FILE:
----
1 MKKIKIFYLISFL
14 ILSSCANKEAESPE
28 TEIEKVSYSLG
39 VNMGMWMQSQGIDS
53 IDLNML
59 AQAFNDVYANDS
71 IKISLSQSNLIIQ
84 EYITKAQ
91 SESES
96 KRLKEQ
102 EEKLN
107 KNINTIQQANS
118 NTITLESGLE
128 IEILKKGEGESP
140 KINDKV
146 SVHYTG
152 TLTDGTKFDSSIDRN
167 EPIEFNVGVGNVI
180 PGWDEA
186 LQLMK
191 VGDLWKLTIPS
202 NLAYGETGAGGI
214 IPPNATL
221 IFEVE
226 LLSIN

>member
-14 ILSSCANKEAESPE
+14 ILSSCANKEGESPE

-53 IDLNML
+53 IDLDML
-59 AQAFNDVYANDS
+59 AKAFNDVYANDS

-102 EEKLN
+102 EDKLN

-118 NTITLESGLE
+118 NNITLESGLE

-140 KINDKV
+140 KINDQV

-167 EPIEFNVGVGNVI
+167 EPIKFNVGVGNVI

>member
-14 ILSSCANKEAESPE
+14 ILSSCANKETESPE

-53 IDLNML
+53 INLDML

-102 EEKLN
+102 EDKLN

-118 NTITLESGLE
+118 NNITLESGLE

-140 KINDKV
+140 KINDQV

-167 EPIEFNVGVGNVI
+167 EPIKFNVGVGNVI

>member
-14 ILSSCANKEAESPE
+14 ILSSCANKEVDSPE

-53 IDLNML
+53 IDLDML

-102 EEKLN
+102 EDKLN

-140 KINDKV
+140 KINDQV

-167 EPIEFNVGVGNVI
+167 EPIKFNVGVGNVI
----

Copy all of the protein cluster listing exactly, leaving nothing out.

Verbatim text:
1 MKKIKIFYLISFL
14 ILSSCANKEAESPE
28 TEIEKVSYSLG
39 VNMGMWMQSQGIDS
53 IDLNML
59 AQAFNDVYANDS
71 IKISLSQSNLIIQ
84 EYITKAQ
91 SESES
96 KRLKEQ
102 EEKLN
107 KNINTIQQANS
118 NTITLESGLE
128 IEILKKGEGESP
140 KINDKV
146 SVHYTG
152 TLTDGTKFDSSIDRN
167 EPIEFNVGVGNVI
180 PGWDEA
186 LQLMK
191 VGDLWKLTIPS
202 NLAYGETGAGGI
214 IPPNATL
221 IFEVE
226 LLSIN

>member
-14 ILSSCANKEAESPE
+14 ILSSCANKEGESPE

-53 IDLNML
+53 IDLDML
-59 AQAFNDVYANDS
+59 AKAFNDVYANDS

-102 EEKLN
+102 EDKLN

-118 NTITLESGLE
+118 NNITLESGLE

-140 KINDKV
+140 KINDQV

-167 EPIEFNVGVGNVI
+167 EPIKFNVGVGNVI

>member
-14 ILSSCANKEAESPE
+14 ILSSCANKETESPE

-53 IDLNML
+53 INLDML

-102 EEKLN
+102 EDKLN

-118 NTITLESGLE
+118 NNITLESGLE

-140 KINDKV
+140 KINDQV

-167 EPIEFNVGVGNVI
+167 EPIKFNVGVGNVI

>member
-14 ILSSCANKEAESPE
+14 ILSSCANKEVDSPE

-53 IDLNML
+53 IDLDML

-102 EEKLN
+102 EDKLN

-140 KINDKV
+140 KINDQV

-167 EPIEFNVGVGNVI
+167 EPIKFNVGVGNVI